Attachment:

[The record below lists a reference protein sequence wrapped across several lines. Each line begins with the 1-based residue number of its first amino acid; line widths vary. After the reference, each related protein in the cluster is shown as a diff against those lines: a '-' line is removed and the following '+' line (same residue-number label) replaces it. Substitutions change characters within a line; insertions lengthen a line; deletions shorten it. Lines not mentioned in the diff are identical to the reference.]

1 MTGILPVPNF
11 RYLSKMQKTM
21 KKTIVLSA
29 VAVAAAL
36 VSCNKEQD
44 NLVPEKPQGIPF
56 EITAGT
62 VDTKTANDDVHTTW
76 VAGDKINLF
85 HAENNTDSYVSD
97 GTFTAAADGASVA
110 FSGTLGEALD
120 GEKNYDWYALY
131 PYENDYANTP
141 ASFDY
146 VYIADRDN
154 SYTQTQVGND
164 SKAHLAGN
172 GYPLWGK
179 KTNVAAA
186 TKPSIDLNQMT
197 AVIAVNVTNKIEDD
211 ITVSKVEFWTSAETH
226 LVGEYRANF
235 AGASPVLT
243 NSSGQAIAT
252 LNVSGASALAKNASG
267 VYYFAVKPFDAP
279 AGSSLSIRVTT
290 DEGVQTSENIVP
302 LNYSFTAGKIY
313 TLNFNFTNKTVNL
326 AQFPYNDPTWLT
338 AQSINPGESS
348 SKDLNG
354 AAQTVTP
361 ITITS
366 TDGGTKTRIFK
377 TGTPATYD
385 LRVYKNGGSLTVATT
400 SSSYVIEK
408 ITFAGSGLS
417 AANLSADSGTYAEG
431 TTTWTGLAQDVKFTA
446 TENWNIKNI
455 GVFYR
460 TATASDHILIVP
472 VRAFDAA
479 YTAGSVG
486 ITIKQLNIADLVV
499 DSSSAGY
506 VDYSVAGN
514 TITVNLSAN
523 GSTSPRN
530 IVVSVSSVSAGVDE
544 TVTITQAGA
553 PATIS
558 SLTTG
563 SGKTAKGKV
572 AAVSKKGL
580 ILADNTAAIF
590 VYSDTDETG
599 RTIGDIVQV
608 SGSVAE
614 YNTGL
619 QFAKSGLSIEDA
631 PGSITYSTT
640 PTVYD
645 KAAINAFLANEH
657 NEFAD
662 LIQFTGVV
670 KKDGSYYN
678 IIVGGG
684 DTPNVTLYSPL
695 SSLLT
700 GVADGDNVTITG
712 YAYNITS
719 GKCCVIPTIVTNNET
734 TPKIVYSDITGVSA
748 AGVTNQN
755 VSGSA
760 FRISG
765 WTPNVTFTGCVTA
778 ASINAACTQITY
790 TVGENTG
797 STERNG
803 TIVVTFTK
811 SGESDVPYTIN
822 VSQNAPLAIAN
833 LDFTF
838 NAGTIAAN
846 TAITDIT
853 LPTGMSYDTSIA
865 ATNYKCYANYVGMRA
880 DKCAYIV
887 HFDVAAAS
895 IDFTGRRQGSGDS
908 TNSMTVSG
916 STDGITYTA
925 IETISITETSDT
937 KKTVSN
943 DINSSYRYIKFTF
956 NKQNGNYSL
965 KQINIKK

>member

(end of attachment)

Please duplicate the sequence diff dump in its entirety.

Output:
[The record below lists a reference protein sequence wrapped across several lines. Each line begins with the 1-based residue number of its first amino acid; line widths vary. After the reference, each related protein in the cluster is shown as a diff against those lines: a '-' line is removed and the following '+' line (same residue-number label) replaces it. Substitutions change characters within a line; insertions lengthen a line; deletions shorten it. Lines not mentioned in the diff are identical to the reference.]

1 MTGILPVPNF
11 RYLSKMQKTM
21 KKTIVLSA
29 VAVAAAL
36 VSCNKEQD
44 NLVPEKPQGIPF
56 EITAGT
62 VDTKTANDDVHTTW
76 VAGDKINLF
85 HAENNTDSYVSD
97 GTFTAAADGASVA
110 FSGTLGEALD
120 GEKNYDWYALY
131 PYENDYANTP
141 ASFDY
146 VYIADRDN
154 SYTQTQVGND
164 SKAHLAGN
172 GYPLWGK
179 KTNVAAA
186 TKPSIDLNQMT
197 AVIAVNVTNKIEDD
211 ITVSKVEFWTSAETH
226 LVGEYRANF
235 AGASPVLT
243 NSSGQAIAT
252 LNVSGASALAKNASG
267 VYYFAVKPFDAP
279 AGSSLSIRVTT
290 DEGVQTSENIVP
302 LNYSFTAGKIY
313 TLNFNFTNKTVNL
326 AQFPYNDPTWLT
338 AQSINPGESS
348 SKDLNG
354 AAQTVTP
361 ITITS
366 TDGGTKTRIFK
377 TGTPATYD
385 LRVYKNGGSLTVATT
400 SSSYVIEK
408 ITFAGSGLS
417 AANLSADSGTYAEG
431 TTTWTGLAQDVKFTA
446 TENWNIKNI
455 GVFYR
460 TATASDHILIVP
472 VRAFDAA
479 YTAGSVG
486 ITIKQLNIADLVV
499 DSSSAGY
506 VDYSVAGN
514 TITVNLSAN
523 GSTSPRN
530 IVVSVSSVSAGVDE
544 TVTITQAGA
553 PATIS
558 SLTTG
563 SGKTAKGKV
572 AAVSKKGL
580 ILADNTAAIF
590 VYSDTDETG
599 RTIGDIVQV
608 SGSVAE
614 YNTGL
619 QFAKSGLSIEDA
631 PGSITYSTT
640 PTVYD
645 KAAINAFLANEH
657 NEFAD
662 LIQFTGVV
670 KKDGSYYN
678 IIVGGG
684 DTPNVTLYSPL
695 SSLLT
700 GVADGDNVTITG
712 YAYNITS
719 GKCCVIPTIVTNNET
734 TPKIVYSDITGVSA
748 AGVTNQN
755 VSGSA
760 FRISG
765 WTPNVTFTGCVTA
778 ASINAACTQITY
790 TVGENTG
797 STERNG
803 TIVVTFTK
811 SGESDVPYTIN
822 VSQNAPLAIAN
833 LDFTF
838 NAGTIAAN
846 TAITDIT
853 LPTGMSYDTSIA
865 ATNYKCYANYVGMRA
880 DKCAYIV
887 HFDVAAAS
895 IDFTGRRQGSGDS
908 TNSMTVSG
916 STDGITYTA
925 IETISITETSDT
937 KKTVSN
943 DINSSYRYIKFTF
956 NKQNGNYSL
965 KQINIKK

>member